Scali: We can count our bilateral aid toward world goals, and we can’t look too selfish.

President: OK, but let’s have no illusion that we need to be able to influence governments and what they do. The World Bank does a fine job, but it is not an effective instrument of U.S. foreign policy. Frequently, it has not helped where we wanted and has helped countries where is was not in our interest.

One final word, we are not going to solve our budget problems by slashing DOD. We are at a critical juncture in foreign policy. We don’t rule out cuts in DOD, but that is not our goal. The Soviet Union has a crash program going on and unilateral cuts would be disastrous. India goes nuclear so it can push its weight around a bit in South Asia.

We must stay strong not just in order to be number one, but because it is essential for our diplomacy with the Soviet Union, the Chinese, Europe and the rest. If they get the impression the U.S. is turning away from world leadership, we are finished.

I want every Department head to look hard at personnel. We all know there can be some cutting. I would rather have the Departments initiate it than do it from the White House.

  1. Source: National Archives, Nixon Presidential Materials, NSC Files, Box 1029, Presidential/HAK MemCons, MemCons—HAK & Presidential, May 8–31, 1974 [1 of 3]. Secret. The meeting was held in the Cabinet Room at the White House. According to the President’s Daily Diary, the meeting took place from 10:05 until 11:34 a.m. In attendance were Nixon, Ford, Simon, Schlesinger, Morton, Butz, Dent, Weinberger, Brinegar, Ash, Burch, Rush, Schubert, Bush, Attorney General William Saxbe, Secretary of Housing and Urban Development James Lynn, United Nations Ambassador John Scali, Haig, Ziegler, Cole, Scowcroft, Hartmann, and Special Assistant to the President David Parker. (Ibid., White House Central Files)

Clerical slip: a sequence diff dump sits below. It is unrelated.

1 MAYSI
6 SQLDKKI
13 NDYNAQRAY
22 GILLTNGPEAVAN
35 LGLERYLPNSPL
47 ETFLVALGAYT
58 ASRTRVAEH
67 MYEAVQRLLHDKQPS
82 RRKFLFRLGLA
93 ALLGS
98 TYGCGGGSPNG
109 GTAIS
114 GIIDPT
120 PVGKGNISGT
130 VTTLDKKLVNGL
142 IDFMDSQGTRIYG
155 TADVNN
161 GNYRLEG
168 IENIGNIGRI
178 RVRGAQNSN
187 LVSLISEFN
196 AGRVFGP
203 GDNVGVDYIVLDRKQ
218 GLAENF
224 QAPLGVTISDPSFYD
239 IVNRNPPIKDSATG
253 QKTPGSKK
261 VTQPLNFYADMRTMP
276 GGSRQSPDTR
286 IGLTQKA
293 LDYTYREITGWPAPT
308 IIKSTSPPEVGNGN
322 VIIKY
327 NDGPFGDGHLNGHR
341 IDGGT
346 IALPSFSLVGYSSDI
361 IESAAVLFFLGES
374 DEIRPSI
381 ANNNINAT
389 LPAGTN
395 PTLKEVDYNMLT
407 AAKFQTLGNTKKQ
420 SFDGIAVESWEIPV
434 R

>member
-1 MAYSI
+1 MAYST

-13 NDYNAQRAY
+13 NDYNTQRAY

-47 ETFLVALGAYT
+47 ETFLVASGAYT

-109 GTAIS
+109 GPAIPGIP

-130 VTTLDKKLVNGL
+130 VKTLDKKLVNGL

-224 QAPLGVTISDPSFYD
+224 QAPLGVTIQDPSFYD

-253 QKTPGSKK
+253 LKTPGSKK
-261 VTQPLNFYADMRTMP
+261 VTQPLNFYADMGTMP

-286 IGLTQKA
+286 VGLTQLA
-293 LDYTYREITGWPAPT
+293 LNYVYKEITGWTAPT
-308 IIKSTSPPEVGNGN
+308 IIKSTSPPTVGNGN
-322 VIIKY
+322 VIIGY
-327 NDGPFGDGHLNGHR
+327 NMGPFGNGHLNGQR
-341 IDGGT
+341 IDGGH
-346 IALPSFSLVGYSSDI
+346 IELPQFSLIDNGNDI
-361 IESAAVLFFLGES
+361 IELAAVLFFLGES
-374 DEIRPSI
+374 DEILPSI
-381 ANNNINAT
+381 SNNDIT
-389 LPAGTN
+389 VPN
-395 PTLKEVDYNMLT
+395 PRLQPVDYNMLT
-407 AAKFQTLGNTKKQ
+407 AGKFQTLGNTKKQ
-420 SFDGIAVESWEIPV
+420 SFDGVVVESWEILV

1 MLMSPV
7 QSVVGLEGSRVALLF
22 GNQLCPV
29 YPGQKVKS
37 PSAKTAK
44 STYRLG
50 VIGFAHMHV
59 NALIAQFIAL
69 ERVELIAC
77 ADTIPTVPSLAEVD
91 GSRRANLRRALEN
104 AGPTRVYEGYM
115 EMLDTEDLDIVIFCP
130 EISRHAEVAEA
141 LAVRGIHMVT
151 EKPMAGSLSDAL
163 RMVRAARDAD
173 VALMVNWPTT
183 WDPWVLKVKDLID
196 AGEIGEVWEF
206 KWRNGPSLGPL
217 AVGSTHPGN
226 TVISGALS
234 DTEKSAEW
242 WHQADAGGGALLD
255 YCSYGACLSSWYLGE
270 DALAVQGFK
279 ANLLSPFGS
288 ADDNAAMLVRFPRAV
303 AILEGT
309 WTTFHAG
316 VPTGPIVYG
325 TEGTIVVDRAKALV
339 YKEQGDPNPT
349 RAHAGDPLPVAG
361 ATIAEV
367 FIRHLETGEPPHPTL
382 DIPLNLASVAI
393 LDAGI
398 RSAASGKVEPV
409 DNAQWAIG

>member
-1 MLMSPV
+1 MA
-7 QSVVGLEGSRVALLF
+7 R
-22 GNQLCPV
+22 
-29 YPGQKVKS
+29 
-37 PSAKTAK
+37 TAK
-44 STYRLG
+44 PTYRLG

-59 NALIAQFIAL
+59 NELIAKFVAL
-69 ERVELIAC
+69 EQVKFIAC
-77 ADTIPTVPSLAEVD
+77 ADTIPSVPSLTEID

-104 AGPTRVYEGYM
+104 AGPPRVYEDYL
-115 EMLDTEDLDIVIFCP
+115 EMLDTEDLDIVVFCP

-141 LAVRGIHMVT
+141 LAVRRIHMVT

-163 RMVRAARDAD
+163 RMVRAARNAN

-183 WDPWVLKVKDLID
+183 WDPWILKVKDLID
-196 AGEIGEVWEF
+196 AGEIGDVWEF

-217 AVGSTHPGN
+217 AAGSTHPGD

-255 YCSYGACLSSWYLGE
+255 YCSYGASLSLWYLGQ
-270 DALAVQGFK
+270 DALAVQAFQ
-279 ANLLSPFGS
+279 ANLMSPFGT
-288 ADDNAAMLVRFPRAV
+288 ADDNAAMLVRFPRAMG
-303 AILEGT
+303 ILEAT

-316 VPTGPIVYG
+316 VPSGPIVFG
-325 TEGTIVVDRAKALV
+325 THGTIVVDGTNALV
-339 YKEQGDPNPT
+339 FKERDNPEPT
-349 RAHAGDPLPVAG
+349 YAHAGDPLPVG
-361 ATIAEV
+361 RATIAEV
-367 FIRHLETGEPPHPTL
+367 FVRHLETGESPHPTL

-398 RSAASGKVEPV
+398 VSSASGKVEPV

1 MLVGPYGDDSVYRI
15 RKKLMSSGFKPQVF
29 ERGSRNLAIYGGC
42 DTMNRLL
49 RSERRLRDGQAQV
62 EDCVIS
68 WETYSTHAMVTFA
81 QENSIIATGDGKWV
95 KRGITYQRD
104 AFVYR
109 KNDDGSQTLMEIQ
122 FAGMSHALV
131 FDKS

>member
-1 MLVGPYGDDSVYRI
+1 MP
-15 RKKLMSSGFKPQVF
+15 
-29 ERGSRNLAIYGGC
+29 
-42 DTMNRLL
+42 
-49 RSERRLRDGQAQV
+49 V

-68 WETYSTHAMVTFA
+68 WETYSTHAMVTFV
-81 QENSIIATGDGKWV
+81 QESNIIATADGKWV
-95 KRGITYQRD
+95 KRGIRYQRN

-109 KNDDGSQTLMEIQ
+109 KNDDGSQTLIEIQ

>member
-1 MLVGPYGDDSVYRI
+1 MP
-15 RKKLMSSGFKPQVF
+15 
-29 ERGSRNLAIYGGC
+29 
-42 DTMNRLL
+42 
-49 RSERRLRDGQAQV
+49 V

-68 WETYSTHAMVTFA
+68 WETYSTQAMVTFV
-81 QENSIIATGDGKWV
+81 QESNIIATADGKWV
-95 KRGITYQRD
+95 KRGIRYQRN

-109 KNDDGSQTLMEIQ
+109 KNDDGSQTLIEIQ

2. The President’s message transmitting the report of the Council of Economic Advisers on May 28 is printed in Public Papers: Nixon, 1974, pp. 460-461.
  3. Brackets are in the original. Nixon announced on May 25 that he was appointing Deputy Secretary of State Rush as his Counselor for Economic Policy at Cabinet rank. For additional details on Rush’s appointment, see ibid., p. 453. The paper was not found.
  4. Kissinger departed Washington on April 28 for the Middle East in order to negotiate a separation of forces agreement between Syria and Israel. En route, he met with Gromyko in Geneva on April 28–29 in preparation for Nixon’s upcoming summit meeting with Brezhnev. For records of the Kissinger-Gromyko meetings, see Foreign Relations, 1969–1976, volume XV, Soviet Union, June 1972–August 1974, Documents 175178. Kissinger then met with Boumediene and Sadat before shuttling between Damascus and Jerusalem May 3–29. During this period, Kissinger also made short visits to Jordan, Cyprus, Saudi Arabia, and Egypt in order to brief Jordanian King Hussein, Gromyko, Saudi King Faisal, and Sadat on the negotiations. Documentation on Kissinger’s shuttle diplomacy and the disengagement agreement signed by Syrian and Israeli representatives on May 31 is printed ibid., volume XXVI, Arab-Israeli Dispute, 1974–1976.
  5. See Document 47.